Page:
Trigger Warning - Miscarriages/Abortion, Pregnancy/Childbirth, Sexual Violence/Assault, Sexism/Misogyny, Transphobia, Homophobia
April 25, 2020
Students of Case Western Reserve University:
We write today with great disappointment of the Undergraduate Student Government (USG) at Case Western Reserve University (CWRU), with a dissent for the recent passage of the bill to recognize Students for Life, and with a petition for a referendum to be held. This morning, the USG passed the bill for the recognition of a CWRU chapter of the pro-life student organization, Students for Life. The vote was 24-8-1, with 24 members in favor of recognizing the organization. Nationally, Students for Life operates with the goal to completely abolish abortion: a right provided by the fourteenth amendment of the Constitution of the United States and a human right recognized by the United Nations.
The representatives of the USG elected to vote anonymously. This choice was nothing more than an act of cowardice. If representatives were not proud of the decision they were making with their vote, they should have reconsidered their stance. Someone in the Slack discussion prior to voting asked how they can represent the student body in a public and transparent roll-call if they are afraid to vote. The answer is very simple: they cannot. With the circulation of the petition and significant student input, every single representative saw the fear many held with the approval of this organization. Most chose to ignore it. Most wanted to vote behind closed doors. Most chose to vote with their personal opinions, rather than consider their constituents’ concerns. If members of the USG truly cared about the concerns raised by constituents, they would have extended the discussion period to allow for more student feedback. They would have voted differently.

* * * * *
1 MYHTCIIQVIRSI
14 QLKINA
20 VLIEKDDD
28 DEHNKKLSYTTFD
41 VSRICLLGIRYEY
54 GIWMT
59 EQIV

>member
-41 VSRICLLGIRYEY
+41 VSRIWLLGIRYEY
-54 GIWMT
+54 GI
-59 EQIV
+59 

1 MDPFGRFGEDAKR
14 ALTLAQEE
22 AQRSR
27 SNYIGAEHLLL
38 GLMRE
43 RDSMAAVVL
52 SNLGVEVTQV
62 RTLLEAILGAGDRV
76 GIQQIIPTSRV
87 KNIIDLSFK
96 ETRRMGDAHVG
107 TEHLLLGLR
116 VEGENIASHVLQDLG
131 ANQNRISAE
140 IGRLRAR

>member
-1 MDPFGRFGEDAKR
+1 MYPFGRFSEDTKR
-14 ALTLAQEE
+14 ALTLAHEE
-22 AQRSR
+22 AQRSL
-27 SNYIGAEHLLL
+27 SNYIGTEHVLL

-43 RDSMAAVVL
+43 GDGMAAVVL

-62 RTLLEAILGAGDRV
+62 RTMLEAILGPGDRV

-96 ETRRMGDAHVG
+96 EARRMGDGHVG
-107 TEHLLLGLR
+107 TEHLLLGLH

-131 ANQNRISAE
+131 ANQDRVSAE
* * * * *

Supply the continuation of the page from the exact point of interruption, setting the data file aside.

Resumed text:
The majority of USG representatives have displayed a fundamental lack of understanding for the issue at hand. The tactics of the pro-life movement, mentioned by a club representative (including vigils outside healthcare facilities and tabling in Tinkham Veale University Center), and outlined in the previous petition and attached research, have harmed and will continue to harm the wellbeing of many women and non-binary students. “Ending all abortions” is medically misleading and misguided. This even implies Students for Life are attempting to end spontaneous abortions, also known as “miscarriages.” Seeing as that is medically impossible, messages like these have led to suspicion and some even calling for imprisoning those who have a miscarriage. Additionally, in no other circumstance would a group of students be effectively following other students to medical appointments. Protesting or holding “peaceful vigils” outside of care providers is tantamount to medical terrorism.